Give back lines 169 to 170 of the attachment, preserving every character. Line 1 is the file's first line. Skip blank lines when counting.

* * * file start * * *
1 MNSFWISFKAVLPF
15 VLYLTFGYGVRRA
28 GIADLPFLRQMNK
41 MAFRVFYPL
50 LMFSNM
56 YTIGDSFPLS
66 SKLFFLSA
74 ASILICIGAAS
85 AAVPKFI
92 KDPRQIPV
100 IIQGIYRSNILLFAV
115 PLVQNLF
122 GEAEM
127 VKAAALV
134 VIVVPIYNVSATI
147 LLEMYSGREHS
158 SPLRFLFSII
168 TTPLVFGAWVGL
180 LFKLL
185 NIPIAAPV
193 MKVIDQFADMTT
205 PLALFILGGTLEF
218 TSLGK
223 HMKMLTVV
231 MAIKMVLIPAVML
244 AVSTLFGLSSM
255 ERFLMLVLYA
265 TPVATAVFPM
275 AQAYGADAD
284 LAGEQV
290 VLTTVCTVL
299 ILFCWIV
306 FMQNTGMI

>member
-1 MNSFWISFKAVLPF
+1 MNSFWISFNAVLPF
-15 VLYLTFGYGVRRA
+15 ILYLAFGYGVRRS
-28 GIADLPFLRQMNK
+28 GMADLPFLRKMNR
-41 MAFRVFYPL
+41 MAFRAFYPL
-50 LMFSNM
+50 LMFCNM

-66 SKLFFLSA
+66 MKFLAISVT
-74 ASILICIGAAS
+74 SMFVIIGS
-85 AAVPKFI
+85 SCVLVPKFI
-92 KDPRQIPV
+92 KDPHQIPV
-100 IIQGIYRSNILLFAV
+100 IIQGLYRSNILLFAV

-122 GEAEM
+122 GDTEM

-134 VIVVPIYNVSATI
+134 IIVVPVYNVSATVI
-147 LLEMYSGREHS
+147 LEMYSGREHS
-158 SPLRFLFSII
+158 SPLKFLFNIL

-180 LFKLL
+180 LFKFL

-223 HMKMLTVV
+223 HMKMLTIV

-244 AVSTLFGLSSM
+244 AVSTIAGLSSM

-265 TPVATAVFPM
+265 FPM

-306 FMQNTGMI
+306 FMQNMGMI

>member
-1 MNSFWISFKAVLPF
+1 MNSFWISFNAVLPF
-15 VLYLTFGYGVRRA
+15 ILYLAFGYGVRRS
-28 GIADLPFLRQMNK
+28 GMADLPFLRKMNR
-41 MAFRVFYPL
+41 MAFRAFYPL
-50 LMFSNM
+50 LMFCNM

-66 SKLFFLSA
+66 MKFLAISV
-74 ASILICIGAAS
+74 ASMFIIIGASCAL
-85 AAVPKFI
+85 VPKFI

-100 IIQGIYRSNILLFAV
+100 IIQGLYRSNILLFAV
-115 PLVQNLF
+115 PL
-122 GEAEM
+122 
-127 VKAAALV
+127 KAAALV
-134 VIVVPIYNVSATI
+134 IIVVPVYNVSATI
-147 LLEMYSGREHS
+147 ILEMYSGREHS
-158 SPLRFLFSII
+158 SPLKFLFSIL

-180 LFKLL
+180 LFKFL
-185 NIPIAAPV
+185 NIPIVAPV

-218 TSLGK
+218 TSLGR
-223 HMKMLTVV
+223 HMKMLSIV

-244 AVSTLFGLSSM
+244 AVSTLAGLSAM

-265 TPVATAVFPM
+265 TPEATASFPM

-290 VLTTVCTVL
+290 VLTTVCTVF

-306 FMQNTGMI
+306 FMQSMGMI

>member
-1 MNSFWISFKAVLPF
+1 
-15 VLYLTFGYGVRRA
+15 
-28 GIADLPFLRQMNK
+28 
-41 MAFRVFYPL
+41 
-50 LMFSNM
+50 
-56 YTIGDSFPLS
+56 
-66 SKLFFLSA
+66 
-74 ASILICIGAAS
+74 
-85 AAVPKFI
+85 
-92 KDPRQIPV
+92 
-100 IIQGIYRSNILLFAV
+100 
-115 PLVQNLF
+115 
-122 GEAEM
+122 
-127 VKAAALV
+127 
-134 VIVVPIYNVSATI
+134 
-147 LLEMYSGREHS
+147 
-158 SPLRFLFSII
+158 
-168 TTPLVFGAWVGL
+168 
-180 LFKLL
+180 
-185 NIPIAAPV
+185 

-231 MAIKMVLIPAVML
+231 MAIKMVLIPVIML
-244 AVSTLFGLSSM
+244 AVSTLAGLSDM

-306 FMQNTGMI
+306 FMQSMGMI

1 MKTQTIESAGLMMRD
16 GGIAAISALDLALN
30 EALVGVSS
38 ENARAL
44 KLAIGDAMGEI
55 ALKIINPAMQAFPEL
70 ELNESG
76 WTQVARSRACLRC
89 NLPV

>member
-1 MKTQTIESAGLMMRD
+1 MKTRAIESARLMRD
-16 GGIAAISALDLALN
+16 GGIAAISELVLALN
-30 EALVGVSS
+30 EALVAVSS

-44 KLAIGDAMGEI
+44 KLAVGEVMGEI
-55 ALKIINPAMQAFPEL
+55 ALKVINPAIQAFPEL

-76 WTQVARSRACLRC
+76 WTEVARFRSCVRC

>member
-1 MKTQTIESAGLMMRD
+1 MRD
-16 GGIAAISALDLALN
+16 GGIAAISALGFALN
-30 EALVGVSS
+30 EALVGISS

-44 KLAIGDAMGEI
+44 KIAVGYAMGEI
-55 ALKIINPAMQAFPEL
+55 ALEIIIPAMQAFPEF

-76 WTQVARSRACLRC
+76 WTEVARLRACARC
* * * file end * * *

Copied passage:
30 EALVGVSS
38 ENARAL